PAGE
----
Vince Lauricella, a Pennington resident who has been involved with the Boy Scouts for decades, recently earned the District Award of Merit by the Mercer Area District of the Boy Scouts for his work with Boy Scout Troop 1776.
Having earned an Eagle Scout title as a youth before taking on leadership positions at the troop in 2004, Lauricella has served as the troop’s Cub Scout leader and has since become Troop 1776’s scoutmaster.
Through these positions, he has been able to provide the troop with exciting and memorable cycling and backpacking trips in California; Oregon; the Adirondack Mountains; Ontario, Canada; Maryland; Washington, D.C, and Pittsburgh.
After dedicating so much of his life to the Boy Scouts, Lauricella said he feels “honored” to receive the District Award of Merit. He said earning the award does not come easily for “scouters,” since it only goes out to three people per year.
“I feel like I don’t put the time in and do what I do for notoriety,” he said. “The satisfaction is having an impact in the lives of young people, but certainly, it’s nice to be recognized occasionally…I greatly appreciate that the scouters thought I was worthy of receiving that recognition.”
Lauricella was nominated by friend and fellow Scouter Rich Mendelsohn, who said his dedication has been his “life’s mission.”
“Countless camping trips, merit badges and High Adventure Trips into the wilderness has given these young men the experience and confidence to become great leaders and better citizens,” Mendelsohn said. “I am proud to call Vince a friend and fellow Scouter.”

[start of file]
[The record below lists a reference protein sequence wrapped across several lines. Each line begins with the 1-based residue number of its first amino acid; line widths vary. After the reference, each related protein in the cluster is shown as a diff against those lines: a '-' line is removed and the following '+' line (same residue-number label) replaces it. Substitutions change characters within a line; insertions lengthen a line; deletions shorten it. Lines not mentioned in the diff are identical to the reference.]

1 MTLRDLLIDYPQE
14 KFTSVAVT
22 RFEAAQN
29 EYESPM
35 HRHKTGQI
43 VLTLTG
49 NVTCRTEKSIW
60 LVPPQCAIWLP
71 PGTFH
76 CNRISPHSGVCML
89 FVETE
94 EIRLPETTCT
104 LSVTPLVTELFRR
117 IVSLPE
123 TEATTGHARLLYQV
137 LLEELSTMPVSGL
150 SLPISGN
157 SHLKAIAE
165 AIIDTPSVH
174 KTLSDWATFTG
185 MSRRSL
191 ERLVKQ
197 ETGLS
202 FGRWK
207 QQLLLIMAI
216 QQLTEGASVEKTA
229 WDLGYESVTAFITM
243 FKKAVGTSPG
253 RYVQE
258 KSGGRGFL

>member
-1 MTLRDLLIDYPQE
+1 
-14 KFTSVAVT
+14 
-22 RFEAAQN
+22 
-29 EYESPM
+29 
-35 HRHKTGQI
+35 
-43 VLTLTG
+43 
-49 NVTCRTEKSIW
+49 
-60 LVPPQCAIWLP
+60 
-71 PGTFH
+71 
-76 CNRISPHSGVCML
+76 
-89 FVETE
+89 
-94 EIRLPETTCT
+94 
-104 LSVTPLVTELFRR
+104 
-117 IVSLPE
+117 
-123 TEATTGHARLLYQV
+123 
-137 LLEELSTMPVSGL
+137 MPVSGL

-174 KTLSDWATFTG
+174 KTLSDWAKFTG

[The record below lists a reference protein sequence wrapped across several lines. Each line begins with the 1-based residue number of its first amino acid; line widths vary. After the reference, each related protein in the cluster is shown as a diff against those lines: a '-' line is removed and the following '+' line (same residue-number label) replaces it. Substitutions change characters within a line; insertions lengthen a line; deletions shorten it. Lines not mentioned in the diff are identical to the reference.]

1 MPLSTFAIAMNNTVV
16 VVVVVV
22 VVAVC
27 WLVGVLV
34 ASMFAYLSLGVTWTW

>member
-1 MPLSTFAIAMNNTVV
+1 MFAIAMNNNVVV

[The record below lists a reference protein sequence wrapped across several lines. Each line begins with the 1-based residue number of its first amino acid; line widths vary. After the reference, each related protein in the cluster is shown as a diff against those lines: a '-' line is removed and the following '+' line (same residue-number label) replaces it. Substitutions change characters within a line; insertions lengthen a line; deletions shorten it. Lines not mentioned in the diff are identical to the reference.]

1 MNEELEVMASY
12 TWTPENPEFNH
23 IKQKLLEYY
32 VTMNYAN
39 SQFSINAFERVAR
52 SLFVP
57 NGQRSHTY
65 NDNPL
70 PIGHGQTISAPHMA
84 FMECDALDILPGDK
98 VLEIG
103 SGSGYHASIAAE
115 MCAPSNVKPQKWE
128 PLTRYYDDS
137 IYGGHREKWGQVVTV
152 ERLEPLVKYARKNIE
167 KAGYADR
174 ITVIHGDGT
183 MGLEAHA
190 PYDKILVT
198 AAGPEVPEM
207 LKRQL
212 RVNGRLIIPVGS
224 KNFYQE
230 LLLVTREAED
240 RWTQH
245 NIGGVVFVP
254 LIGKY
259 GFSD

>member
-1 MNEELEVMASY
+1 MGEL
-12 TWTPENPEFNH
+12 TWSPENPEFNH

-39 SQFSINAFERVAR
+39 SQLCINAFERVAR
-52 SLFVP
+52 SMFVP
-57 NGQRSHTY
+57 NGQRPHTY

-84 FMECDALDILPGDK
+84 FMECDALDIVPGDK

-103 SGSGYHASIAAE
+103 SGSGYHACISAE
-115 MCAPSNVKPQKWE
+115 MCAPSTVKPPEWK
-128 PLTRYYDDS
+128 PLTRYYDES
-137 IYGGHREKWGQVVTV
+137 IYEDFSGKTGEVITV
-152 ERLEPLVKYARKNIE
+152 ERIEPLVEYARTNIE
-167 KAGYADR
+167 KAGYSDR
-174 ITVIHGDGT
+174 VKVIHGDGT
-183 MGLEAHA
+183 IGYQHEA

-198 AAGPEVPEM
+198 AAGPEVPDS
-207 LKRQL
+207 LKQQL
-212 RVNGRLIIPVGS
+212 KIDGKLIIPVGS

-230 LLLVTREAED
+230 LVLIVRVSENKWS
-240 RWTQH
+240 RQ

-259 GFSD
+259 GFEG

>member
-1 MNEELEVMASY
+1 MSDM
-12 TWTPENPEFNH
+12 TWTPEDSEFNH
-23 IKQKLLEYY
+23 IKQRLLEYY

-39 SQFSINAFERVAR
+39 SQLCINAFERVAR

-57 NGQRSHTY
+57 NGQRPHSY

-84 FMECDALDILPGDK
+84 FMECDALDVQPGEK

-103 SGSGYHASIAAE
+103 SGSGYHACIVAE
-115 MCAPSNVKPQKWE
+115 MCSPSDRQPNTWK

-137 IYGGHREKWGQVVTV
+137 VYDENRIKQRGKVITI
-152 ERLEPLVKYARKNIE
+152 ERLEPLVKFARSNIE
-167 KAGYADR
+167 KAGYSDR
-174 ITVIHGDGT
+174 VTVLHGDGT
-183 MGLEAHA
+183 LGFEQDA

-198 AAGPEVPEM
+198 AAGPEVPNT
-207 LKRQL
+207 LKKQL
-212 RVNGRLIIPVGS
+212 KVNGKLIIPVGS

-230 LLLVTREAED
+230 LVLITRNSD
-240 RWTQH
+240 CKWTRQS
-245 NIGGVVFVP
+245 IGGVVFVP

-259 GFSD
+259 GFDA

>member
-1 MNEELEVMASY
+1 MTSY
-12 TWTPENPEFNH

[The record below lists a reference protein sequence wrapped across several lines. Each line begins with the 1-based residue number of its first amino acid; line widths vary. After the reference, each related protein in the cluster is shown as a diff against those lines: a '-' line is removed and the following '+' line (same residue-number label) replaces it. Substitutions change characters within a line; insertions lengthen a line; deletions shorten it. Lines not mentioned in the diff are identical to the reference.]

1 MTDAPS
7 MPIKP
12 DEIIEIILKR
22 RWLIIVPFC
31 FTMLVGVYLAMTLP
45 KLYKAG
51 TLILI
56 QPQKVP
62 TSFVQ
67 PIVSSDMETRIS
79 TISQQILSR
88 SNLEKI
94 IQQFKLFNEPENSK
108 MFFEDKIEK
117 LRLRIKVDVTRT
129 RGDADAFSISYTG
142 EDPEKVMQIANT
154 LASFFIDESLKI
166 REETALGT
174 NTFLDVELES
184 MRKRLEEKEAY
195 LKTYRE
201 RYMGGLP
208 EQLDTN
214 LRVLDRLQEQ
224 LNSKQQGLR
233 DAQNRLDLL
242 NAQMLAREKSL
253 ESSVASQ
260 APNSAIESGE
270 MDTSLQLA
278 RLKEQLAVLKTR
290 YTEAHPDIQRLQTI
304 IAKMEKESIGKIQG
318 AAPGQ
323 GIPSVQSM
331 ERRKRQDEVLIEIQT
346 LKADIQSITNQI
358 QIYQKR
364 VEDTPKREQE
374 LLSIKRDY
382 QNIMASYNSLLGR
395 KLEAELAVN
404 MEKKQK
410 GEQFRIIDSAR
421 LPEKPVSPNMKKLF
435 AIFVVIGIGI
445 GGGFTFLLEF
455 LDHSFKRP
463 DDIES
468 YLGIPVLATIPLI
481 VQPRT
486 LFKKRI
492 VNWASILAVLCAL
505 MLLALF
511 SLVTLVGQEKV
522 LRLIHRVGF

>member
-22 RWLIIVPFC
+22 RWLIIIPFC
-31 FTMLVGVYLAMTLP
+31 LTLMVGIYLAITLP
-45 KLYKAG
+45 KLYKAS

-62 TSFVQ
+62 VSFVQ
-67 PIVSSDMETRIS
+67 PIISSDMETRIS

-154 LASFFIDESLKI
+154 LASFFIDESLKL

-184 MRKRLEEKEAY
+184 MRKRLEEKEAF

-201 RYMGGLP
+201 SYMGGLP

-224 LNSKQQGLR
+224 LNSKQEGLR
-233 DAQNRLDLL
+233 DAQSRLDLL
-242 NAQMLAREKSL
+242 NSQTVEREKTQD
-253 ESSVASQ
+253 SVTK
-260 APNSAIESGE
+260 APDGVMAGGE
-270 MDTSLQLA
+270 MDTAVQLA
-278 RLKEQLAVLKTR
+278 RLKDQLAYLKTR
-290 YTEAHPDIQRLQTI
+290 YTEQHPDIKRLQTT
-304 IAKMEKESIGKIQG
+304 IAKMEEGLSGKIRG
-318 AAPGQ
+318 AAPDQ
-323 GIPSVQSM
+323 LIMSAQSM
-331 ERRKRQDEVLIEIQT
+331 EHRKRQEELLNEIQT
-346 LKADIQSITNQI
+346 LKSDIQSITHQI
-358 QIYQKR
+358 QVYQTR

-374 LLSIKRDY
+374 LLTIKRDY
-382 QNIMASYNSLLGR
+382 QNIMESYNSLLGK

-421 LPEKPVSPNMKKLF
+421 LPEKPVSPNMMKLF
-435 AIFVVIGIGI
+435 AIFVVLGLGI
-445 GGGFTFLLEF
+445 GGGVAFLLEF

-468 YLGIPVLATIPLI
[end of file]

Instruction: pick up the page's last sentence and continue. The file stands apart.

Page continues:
While scouting has been a major part of Lauricella’s life, he said he’s since passed down his passion for scouting to his children, Anna and Andrew.
Lauricella said he became a founding member of a Venturing Crew — a co-ed group that allows girls to participate in similar Boy Scout activities — so his daughter could get involved. His son, like Lauricella, is also an Eagle Scout.
“All the years when [Andrew] was involved in scouting, [Anna] would get to hear about all the great things he was doing and she wasn’t able to do those things,” Lauricella said.
Some of those things the troop was partaking in were High Adventure Trips, which, Lauricella said, are “ambitious, outdoor week-to-10-day trips,” where the boys are able to immerse themselves in the outdoors, while learning valuable lessons of leadership.
“They’re very youth-led,” he said. “We have a committee of Scouts and they research the possible places we can go, and they ultimately decide where they want to go. We’re really teaching them they have the ability to plan really ambitious trips of their own.”
After passing on his experiences and wisdom to hundreds of other Scouts, Lauricella hopes to continue to lead by example and make a positive impact in the lives of the Boy Scouts.
“The biggest thing with being an adult leader is to lead by example, so I’m always cognizant of the example that I set [and] how I’m perceived by the youth,” he said. “I think that’s the biggest part — portraying yourself as a positive role model for young people.”